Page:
The counselor took this opportunity to point out that the job market today and in the future will require more education and skill development. She made a most relevant point that future workers will need to adopt the position that one must be willing to be a lifelong learner in order to stay employed.
This recession has taught me a lot of lessons and one of them is that I need to improve my skills in order to find more permanent work. I am ready to do just that if I can find something interesting that offers me future opportunities.
The counselor cautioned that there are very few guarantees of a lifetime job in the current job market, but there is no question that if one improves their skills and develops multiskills the chances are better of finding and keeping a job.
That makes sense to me, but where do we go from here?
The counselor used this opportunity to explain the purpose of tests and inventories used in the CDAC model. In a working consensus counseling relationship, every test that Larry was to take was explained in terms that he could understand, especially its purpose and, more importantly, how it could be helpful. Larry was to agree to take each test. Examples of how the counselor summarized the order of assessment in the CDAC model are contained in the next paragraph.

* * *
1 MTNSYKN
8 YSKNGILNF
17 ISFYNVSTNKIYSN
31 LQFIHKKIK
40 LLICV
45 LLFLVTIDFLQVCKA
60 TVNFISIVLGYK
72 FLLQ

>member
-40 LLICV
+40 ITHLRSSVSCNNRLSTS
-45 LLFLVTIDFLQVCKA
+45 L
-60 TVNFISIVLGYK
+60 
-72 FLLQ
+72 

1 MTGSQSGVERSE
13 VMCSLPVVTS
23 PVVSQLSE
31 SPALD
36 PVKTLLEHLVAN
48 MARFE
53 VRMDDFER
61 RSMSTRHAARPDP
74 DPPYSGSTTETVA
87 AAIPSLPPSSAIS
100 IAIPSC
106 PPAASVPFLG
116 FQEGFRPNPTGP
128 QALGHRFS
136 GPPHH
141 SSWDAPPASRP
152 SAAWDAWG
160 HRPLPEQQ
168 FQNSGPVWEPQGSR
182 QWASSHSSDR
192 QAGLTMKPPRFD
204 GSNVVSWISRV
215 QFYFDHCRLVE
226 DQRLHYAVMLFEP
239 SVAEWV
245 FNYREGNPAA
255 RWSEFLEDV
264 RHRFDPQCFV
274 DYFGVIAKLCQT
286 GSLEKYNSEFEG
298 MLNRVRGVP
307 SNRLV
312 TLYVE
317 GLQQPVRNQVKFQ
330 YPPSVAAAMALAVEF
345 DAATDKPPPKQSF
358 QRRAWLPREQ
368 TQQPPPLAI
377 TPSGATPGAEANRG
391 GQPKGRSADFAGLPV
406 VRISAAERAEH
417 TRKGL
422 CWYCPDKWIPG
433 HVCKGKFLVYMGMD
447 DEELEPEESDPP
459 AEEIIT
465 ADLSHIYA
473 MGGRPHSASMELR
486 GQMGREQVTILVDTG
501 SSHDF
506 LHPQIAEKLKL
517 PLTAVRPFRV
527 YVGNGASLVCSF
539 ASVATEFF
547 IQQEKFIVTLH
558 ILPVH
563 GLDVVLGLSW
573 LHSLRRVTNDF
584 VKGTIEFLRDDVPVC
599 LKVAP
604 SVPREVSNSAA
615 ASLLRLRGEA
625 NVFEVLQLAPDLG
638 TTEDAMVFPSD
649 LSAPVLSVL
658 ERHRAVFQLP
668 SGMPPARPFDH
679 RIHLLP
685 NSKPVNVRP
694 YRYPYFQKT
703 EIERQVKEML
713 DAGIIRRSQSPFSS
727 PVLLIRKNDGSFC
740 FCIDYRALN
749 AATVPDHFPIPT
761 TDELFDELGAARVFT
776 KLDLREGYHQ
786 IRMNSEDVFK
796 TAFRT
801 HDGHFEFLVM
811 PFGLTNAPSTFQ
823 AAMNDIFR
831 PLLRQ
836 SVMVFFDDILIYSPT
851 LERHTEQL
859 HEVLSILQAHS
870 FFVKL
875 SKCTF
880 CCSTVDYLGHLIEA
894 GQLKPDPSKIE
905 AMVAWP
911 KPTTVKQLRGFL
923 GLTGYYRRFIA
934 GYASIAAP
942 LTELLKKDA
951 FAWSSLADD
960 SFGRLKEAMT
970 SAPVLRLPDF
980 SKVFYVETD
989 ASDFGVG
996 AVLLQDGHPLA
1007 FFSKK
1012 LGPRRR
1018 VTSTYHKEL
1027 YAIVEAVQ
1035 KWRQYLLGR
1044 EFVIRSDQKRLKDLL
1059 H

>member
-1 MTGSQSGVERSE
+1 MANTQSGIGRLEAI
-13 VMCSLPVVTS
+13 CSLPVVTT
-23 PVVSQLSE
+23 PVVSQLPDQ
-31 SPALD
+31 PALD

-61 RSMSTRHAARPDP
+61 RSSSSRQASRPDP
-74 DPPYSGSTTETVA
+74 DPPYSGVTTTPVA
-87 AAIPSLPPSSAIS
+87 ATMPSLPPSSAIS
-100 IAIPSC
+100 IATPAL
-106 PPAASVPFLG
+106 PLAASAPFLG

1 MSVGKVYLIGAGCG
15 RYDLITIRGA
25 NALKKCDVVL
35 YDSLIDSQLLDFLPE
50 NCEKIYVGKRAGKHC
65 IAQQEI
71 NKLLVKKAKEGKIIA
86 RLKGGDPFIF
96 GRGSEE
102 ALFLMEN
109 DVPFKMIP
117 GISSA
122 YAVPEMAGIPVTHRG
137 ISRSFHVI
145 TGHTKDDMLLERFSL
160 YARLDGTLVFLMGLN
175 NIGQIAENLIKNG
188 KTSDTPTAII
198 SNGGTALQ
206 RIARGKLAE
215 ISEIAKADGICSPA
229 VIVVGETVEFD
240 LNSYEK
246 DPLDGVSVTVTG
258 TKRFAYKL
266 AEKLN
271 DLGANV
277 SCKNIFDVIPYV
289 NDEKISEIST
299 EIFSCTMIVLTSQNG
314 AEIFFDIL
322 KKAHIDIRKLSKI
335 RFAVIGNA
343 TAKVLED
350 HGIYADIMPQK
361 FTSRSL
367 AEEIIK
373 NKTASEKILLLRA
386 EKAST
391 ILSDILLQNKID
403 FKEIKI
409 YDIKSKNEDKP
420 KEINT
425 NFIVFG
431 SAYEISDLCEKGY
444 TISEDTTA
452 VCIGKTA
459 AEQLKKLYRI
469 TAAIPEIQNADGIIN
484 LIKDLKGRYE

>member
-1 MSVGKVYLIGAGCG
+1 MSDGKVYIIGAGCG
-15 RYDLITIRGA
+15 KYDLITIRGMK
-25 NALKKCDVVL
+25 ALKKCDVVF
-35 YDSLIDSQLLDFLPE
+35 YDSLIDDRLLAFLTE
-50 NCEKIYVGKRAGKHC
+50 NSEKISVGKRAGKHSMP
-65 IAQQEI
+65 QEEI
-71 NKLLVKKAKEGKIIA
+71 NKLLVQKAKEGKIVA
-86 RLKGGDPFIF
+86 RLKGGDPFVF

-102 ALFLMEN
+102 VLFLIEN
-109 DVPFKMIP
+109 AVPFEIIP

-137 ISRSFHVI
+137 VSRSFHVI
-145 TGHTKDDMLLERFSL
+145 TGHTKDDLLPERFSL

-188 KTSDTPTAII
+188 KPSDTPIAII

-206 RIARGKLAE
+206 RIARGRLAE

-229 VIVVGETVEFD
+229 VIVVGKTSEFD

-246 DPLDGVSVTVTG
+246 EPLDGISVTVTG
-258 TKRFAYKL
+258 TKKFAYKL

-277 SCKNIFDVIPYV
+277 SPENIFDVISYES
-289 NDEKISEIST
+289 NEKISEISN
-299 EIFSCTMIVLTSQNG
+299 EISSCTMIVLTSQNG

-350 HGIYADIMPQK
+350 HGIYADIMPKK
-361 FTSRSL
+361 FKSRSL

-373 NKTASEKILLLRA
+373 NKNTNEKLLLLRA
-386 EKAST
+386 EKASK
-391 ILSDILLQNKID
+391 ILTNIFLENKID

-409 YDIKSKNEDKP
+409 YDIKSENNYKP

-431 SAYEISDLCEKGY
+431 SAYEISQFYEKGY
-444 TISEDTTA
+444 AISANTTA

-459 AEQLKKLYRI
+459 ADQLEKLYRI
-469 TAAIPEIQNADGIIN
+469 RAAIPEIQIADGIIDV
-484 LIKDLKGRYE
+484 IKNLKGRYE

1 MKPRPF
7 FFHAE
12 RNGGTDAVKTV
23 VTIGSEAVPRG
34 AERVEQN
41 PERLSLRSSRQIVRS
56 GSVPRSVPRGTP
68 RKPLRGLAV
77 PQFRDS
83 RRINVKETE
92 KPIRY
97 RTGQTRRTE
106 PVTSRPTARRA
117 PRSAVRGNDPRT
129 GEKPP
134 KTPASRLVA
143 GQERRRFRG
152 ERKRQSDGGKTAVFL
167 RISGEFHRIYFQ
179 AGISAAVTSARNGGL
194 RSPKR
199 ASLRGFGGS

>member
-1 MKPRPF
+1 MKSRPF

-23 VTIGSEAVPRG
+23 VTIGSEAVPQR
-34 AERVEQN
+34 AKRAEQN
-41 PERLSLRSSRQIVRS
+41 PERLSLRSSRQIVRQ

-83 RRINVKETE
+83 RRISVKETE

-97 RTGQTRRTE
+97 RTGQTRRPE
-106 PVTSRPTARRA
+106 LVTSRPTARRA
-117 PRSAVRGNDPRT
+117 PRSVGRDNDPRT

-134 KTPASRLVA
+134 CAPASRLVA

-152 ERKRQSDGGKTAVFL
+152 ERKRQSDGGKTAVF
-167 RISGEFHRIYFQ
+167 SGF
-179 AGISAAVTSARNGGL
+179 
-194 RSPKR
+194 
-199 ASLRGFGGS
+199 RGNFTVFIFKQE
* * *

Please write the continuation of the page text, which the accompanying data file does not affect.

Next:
In the first phase of testing, the counselor emphasized the importance of the work role and its relationship to other life roles. The point was made that what happens in one life role can affect other roles; anger and unhappiness resulting from work dissatisfaction can spill over to family life. Thus the purpose for evaluating one’s commitment and participation in all life roles has a definite connection to future goals. In the second, assessment phase the purpose is to measure one’s career concerns and how they are related to career development tasks. Lack of occupational information, for instance, may be related to a lack of exploration skills needed to locate and process career information. Interests, values, and abilities will be measured in the third assessment phase in order to develop a better understanding of the kind of work one is interested in, values highly, and has the necessary ability to accomplish required tasks. In the final assessment phase, Larry was informed that discussions will focus on how he currently views himself and the world around him. Finally, Larry was told: “We will put all these data together and come up with some goals and plans for the future.” What follows is more information about the four assessment phases in the CDAC model.